It’s officially spring in the Northern Hemisphere, as the recent super bloom in California has made loud and clear. But the Golden State’s golden poppies are just the beginning. This time of year, wildflowers carpet landscapes north of the equator across the globe, from the hills of Texas to the mountains of Bhutan. Then the whole thing starts up again in September when spring hits the Southern Hemisphere — it’s almost always wildflower season somewhere. Here are seven stunning blooms worth traveling the world for.

1. English bluebells — United Kingdom

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All across the UK, bluebells begin blooming midway through April, and they don’t let up until May. The purplish, perennial flower blankets ancient woodlands from Northern Ireland to Wales to the British Isles, but the best place to see them is their namesake nation: England. Some of the top spots are a doable day trip from London, including Kent and the Chilterns. If you’re in the East of England, head to Norfolk or Suffolk; consider Nottinghamshire in the Midlands; or opt for Yorkshire, Cheshire, or Lancashire in northern England. The National Trust has a comprehensive list of the best bluebells walks no matter where you are in the UK.

2. Namaqualand daisies — South Africa

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Something magical happens in August and September near the NamibiaSouth Africa border: The orange, arid sands of the Namaqualand desert are replaced by even brighter orange daisies. Yellow, pink, red, purple, and white daisies decorate the landscape, as well as a variety of other wildflowers. The official Namaqualand Flower Route starts about five hours north of Cape Town and cuts through the towns of Garies, Springbok, Kamieskroon, and Port Nolloth. Interspersed are protected spaces with hiking trails where visitors can stretch their legs and see the flowers up close. Get an early start when if you go as the blooms only open when the sun’s out between 10:00 AM and 4:00 PM.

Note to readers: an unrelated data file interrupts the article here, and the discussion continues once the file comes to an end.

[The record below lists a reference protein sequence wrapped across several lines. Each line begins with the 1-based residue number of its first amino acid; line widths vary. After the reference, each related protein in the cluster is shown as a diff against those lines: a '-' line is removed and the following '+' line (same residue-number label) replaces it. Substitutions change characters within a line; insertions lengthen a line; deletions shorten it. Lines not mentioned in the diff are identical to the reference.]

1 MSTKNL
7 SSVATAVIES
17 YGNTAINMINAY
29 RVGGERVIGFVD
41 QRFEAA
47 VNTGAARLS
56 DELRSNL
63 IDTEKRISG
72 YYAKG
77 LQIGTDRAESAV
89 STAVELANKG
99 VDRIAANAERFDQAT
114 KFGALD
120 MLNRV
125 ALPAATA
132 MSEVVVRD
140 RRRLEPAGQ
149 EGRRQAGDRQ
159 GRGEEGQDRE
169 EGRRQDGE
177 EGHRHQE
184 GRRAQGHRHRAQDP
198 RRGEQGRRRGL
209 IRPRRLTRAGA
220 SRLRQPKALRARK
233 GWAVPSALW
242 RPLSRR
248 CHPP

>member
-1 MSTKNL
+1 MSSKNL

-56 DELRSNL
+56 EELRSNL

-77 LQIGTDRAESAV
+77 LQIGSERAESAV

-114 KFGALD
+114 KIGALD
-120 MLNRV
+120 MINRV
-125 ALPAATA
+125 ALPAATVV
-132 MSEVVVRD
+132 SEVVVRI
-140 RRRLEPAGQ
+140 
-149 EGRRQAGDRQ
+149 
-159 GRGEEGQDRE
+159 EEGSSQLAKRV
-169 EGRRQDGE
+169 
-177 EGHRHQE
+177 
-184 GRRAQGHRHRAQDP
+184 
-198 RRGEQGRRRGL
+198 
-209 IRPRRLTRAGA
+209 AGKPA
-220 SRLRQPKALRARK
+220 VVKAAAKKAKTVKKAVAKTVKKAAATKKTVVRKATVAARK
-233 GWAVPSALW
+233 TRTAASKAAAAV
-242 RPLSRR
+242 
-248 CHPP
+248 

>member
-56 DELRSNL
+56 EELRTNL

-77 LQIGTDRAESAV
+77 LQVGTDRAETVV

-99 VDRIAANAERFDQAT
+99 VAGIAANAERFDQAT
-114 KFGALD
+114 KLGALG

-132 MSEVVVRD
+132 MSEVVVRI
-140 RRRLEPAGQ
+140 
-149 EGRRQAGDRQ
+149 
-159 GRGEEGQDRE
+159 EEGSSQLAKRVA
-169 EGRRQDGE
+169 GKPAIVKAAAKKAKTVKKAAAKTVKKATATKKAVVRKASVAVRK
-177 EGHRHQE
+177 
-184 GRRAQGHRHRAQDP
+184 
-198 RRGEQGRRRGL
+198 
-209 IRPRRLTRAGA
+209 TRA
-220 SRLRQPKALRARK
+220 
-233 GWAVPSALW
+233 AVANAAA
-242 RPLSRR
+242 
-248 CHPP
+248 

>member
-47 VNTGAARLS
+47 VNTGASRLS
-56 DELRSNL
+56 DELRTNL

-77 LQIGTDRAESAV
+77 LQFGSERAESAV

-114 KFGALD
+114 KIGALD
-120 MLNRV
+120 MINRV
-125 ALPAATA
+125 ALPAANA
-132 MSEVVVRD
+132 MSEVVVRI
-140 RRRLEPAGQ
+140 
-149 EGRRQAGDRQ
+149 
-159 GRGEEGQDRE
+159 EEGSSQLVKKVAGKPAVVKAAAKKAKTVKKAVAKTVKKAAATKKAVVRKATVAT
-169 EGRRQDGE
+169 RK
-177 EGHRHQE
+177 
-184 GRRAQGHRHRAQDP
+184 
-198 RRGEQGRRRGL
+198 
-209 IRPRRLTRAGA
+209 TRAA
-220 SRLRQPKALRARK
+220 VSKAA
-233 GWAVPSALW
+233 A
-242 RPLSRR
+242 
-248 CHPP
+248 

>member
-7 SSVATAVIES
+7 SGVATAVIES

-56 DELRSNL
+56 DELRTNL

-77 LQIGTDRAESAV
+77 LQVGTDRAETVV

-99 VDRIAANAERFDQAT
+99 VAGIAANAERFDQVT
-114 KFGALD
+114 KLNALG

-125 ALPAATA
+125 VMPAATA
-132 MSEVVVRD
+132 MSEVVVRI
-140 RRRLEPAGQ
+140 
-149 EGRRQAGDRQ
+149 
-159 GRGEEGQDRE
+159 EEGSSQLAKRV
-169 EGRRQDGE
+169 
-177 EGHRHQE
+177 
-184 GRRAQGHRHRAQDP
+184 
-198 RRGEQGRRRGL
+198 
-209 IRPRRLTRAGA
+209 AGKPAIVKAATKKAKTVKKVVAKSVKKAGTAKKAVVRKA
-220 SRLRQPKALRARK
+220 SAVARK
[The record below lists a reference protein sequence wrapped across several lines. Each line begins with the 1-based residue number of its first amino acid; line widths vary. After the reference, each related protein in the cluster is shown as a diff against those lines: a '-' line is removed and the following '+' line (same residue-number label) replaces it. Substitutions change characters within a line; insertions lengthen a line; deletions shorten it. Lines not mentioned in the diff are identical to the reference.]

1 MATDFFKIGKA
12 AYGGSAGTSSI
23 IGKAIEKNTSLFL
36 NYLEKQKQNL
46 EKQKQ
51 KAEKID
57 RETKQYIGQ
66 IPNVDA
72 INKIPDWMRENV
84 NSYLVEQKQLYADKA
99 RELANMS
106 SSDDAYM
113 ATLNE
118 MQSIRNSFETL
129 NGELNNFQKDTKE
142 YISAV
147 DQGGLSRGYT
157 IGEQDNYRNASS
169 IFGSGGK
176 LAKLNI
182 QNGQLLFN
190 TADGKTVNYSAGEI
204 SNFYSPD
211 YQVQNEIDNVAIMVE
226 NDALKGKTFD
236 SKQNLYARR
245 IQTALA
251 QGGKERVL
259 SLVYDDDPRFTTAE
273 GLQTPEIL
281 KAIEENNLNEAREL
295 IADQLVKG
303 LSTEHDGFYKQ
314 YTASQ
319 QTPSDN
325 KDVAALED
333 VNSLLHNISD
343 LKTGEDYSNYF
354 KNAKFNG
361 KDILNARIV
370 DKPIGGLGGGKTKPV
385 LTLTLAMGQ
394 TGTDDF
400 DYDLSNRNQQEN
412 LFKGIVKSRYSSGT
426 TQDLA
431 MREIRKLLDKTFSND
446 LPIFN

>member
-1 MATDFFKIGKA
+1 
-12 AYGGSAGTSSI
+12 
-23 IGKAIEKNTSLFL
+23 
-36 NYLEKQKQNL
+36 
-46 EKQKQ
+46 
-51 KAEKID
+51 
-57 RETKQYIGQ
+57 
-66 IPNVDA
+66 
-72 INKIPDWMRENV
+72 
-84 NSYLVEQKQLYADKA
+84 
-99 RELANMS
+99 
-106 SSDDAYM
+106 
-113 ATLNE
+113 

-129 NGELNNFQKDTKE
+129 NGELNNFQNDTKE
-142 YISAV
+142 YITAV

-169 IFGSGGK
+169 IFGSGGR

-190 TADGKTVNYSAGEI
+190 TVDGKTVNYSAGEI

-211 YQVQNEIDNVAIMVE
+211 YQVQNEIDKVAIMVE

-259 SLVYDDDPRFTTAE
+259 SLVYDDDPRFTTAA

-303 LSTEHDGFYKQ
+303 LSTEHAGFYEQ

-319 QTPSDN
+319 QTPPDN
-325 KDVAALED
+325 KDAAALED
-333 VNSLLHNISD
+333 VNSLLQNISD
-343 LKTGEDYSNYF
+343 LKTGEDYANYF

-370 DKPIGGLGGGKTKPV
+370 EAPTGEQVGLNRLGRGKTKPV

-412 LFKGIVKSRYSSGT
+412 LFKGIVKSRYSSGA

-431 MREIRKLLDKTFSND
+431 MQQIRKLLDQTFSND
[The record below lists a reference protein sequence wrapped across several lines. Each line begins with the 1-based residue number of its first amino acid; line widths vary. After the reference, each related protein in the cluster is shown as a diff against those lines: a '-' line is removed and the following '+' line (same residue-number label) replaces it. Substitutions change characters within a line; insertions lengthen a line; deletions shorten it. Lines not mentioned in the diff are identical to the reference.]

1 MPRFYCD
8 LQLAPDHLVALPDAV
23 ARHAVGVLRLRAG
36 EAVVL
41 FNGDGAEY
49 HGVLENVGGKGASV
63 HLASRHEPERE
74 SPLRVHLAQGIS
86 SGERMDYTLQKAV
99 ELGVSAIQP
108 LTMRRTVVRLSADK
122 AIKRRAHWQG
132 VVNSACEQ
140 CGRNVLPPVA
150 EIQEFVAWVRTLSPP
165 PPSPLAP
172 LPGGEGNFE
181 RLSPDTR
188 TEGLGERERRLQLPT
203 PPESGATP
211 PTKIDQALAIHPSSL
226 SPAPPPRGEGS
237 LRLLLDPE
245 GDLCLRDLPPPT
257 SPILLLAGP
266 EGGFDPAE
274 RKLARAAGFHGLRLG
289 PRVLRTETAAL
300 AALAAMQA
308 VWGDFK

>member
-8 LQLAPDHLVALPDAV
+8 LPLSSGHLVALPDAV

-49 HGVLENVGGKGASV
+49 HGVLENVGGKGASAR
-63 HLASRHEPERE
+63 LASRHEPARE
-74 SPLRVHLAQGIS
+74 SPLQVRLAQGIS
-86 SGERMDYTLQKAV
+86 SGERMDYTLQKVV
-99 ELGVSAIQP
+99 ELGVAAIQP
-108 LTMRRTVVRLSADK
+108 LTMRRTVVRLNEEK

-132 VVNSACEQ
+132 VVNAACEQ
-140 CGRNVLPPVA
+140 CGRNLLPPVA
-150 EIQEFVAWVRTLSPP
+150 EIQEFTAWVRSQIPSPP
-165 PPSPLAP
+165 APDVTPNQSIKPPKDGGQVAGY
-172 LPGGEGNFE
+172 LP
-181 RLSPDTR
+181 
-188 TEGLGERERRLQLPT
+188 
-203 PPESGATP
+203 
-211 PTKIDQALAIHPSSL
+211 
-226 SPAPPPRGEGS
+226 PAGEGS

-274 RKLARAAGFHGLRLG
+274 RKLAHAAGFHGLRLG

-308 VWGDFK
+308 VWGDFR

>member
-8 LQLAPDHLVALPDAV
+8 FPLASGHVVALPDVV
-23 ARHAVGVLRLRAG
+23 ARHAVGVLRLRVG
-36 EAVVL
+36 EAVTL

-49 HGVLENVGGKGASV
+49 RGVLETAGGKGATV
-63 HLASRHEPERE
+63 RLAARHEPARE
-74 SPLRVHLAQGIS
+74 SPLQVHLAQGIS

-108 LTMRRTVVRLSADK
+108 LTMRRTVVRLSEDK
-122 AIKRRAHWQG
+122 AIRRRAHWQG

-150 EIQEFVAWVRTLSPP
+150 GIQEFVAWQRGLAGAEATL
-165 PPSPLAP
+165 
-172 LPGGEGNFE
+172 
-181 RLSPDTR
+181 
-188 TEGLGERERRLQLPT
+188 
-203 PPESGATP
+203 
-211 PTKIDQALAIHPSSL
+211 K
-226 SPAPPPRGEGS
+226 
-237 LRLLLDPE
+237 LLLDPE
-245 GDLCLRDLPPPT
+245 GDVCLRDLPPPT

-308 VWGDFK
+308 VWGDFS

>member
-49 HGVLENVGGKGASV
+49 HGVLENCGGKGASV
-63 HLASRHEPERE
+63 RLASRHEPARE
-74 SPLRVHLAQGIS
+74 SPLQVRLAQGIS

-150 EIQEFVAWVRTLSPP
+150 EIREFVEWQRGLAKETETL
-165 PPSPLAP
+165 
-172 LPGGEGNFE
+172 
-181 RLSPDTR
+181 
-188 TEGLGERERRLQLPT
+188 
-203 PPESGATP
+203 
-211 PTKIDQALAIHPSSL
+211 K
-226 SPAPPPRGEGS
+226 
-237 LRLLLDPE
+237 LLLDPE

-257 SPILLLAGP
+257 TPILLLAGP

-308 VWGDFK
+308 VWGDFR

3. Rhododendrons — Ireland

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Rhododendrons have been widespread in Ireland since they were introduced to the island in the 18th century — much to the chagrin of conservationists. The then-exotic, pink-purple Rhododendron ponticum species was brought over from the Iberian Peninsula to spruce up Britain’s parks and gardens, and it’s been growing aggressively ever since. Nowhere is the problem greater than Killarney National Park, where the prolific blooms notoriously choke out the native flora. So badly, in fact, that in 2017 a Kerry politician even suggested military intervention.

Killarney National Park is hardly your only option for spotting this beautiful yet invasive species. The scenic drive down Vee Pass in County Tipperary is known for its rhododendron cover come spring, as is Reenagross Park in the town of Kenmare, where visitors might even discover a romantic natural rhododendron tunnel. Stop by any of the above between mid-May and mid-June to see the flowers at their finest — before Ireland figures out a way to deal with its rhododendron problem.